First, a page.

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When you’re in your 20s or 30s, you likely don’t spend much time thinking about your future eyesight. You might take steps to protect your physical health, and you probably consider your future career and life plans. But you might only rarely pause to consider the affect your current actions have on your future ocular health.

If you’re between 20 and 30 years old, you’ve probably noticed that most older people have glasses. However, you’re not sure if this observation means you’ll need glasses, too. You might not know what to expect in terms of your eyesight as you age or what you can do to keep your eyes healthy in the meantime.

In the blog below, we’ll talk about eye-related changes 20- and 30-year-olds can expect over the course of their lives and what they can do to protect their future vision now.

Age-Related Changes Decade by Decade

Hopefully, you’ve made it to your 20s or 30s without going through major vision changes. In most cases, you likely haven’t experienced anything more severe than the occasional case of pink eye or a glasses or contacts prescription. If these scenarios describe your experience so far in life, here’s what you can expect as you grow older.

40s

Around age 40, most people begin to experience a condition called presbyopia. Presbyopia, or the hardening of your eyes’ lenses, makes it harder for you to focus on objects that are too close. Every adult experiences this lens hardening, so you don’t need to worry about it too much. In many cases, you can lessen its impact simply by holding objects (like a book) further away from your face.

Even if you’ve never worn glasses before, you’ll probably need a prescription once you turn 40. Some people only need reading glasses so they can focus on objects that they hold closer to their face. Other people might need multifocal lenses, which allow them to use one lens for reading and another lens for objects that are further away. In some cases, you can choose LASIK surgery to correct your presbyopia.

Once you start having trouble focusing on nearby objects, schedule an appointment with your eye doctor. Hopefully, you’ll have started the habit of visiting your eye doctor once per year, so this step shouldn’t prove too difficult. He or she can give you a lens prescription that will help you see better.

50s

Presbyopia often intensifies around age 50. Your lenses continue to harden as you age, so you might need to update your glasses prescription more frequently to keep up with the changes. If you only used reading glasses in your 40s, you might need to invest in more pairs of glasses at this point—you’ll probably need one set for reading and another for daily tasks.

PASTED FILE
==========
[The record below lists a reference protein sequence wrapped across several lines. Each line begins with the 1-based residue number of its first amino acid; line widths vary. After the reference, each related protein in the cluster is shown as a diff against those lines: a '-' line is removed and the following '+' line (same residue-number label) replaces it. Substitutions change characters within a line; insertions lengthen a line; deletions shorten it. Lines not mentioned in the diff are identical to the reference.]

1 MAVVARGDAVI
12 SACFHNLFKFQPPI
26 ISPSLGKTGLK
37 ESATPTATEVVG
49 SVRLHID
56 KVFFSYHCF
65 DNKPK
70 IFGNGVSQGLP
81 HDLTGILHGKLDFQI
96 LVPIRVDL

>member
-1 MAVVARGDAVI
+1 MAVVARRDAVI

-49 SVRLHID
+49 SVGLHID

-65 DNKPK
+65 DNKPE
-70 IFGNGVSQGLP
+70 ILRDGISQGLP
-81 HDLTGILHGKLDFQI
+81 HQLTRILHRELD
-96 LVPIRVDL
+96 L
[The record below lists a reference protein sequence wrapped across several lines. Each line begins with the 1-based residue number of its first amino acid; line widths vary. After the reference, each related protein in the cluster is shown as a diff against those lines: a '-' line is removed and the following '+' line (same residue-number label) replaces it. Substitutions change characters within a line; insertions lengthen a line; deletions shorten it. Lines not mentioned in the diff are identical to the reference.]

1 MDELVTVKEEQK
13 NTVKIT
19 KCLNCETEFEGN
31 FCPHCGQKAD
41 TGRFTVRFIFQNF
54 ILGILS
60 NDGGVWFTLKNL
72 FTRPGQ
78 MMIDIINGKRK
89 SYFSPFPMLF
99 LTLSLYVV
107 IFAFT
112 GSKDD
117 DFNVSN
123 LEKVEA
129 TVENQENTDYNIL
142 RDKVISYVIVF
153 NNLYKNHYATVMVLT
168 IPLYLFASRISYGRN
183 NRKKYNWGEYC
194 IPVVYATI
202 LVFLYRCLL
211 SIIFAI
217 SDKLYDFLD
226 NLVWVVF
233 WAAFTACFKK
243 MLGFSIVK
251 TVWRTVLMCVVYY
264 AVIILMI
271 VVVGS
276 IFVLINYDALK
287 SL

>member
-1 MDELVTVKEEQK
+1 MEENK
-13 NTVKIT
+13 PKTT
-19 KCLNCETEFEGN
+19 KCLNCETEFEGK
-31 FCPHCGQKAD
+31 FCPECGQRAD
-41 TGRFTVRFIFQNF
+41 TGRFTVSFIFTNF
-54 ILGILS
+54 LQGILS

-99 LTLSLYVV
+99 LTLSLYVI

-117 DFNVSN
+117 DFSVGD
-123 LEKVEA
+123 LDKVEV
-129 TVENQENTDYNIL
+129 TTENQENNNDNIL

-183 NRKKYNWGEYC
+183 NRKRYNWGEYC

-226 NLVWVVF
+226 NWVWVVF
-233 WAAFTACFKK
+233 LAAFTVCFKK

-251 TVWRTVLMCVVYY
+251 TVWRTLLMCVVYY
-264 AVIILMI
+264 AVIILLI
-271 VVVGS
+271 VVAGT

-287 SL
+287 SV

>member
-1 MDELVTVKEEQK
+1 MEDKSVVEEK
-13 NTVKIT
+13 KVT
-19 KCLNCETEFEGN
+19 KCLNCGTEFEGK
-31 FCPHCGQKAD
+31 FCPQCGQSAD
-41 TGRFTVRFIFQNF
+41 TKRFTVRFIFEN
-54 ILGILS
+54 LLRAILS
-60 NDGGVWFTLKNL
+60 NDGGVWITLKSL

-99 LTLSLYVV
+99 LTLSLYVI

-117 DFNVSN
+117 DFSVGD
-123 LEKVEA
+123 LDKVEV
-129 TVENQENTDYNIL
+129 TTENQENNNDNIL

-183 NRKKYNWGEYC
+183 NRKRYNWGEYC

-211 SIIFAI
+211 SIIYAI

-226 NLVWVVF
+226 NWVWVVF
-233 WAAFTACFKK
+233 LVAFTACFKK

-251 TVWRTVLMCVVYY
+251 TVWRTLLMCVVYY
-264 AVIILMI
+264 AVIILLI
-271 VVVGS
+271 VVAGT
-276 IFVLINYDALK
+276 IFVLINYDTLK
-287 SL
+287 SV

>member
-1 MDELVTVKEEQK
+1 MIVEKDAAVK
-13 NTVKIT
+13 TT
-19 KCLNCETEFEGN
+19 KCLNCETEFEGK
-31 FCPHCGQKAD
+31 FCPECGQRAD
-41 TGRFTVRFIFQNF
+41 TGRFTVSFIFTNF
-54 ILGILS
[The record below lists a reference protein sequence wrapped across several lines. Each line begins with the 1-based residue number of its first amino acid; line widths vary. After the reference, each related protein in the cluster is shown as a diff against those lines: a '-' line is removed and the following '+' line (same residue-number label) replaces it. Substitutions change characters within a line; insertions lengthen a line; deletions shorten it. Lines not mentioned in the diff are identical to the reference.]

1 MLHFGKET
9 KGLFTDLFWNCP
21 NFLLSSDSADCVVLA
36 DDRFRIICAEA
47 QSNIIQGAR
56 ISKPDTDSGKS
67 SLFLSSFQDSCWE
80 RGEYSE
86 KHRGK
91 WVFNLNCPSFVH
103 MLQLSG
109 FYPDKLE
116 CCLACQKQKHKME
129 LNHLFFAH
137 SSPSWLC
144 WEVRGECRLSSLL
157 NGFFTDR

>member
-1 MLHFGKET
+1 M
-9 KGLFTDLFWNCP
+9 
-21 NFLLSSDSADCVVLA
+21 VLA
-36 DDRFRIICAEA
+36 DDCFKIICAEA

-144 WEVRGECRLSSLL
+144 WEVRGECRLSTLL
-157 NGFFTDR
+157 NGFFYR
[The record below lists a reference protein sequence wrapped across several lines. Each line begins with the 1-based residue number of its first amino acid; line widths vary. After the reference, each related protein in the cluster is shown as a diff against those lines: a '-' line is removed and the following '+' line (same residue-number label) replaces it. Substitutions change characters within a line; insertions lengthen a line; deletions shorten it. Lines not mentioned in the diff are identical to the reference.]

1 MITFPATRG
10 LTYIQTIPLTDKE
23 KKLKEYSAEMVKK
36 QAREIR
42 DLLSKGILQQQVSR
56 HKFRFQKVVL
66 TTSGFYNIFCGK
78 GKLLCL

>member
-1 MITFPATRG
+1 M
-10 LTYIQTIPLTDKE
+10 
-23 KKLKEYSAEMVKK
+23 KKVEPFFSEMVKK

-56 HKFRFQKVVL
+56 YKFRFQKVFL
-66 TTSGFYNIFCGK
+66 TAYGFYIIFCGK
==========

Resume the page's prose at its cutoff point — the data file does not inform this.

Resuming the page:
60s

A few eye problems become more common once you’re over age 60. You and your eye doctor should be on the lookout for the following issues.

Glaucoma. If you have glaucoma, the blood pressure in your eye has increased, leading to sight loss. Those over 60 are six times more likely to develop glaucoma. Diabetes can also cause glaucoma. While glaucoma can’t be cured, it can be treated and managed when it’s detected early.

Cataracts. Age can cause your eyes’ lenses to become more opaque, which makes it harder for you to see. People over 40 are much more likely to develop cataracts than other age groups.

Macular degeneration. This condition is the leading cause of sight loss for individuals over 60. If you have macular regeneration, your retina begins to deteriorate, which eventually destroys your vision. This condition affects more Americans than glaucoma and cataracts combined, and it currently cannot be cured.

Many of these eye problems are initially asymptomatic, so you should visit your eye doctor once a year or as soon as you notice any vision-related problems.

Ways to Protect Your Vision Now

Now that you know how your eyes will change over the coming decades, you might feel worried about your sight. While you can’t control certain conditions that occur with age, like presbyopia, you can take certain steps in your 20s and 30s to keep your vision healthy throughout your life:

  • Visit your eye doctor at least once a year. He or she can catch and treat vision problems earlier rather than later, which helps your eyes stay healthy for as many years as possible.
  • Wear sunglasses. UV rays damage your eyes and may contribute to conditions like macular degeneration. Before you purchase a pair of sunglasses, read the label to make sure the glasses protect you from UV rays.
  • Avoid smoking. Smoking doubles your risk of developing macular degeneration in your later years. The earlier in life you quit, the better your chances of protecting your eyesight.
  • Eat a healthy diet and exercise frequently. Having a healthy body means having healthy eyes as well. Plus, exercise and healthy foods can keep your blood pressure low and help you avoid diabetes.

When you follow the steps above, you can protect your vision now and in the future. If you have any questions about your current eye health, talk to your optometrist. Make sure you work with your optician to find the right lenses and frames for your unique situation.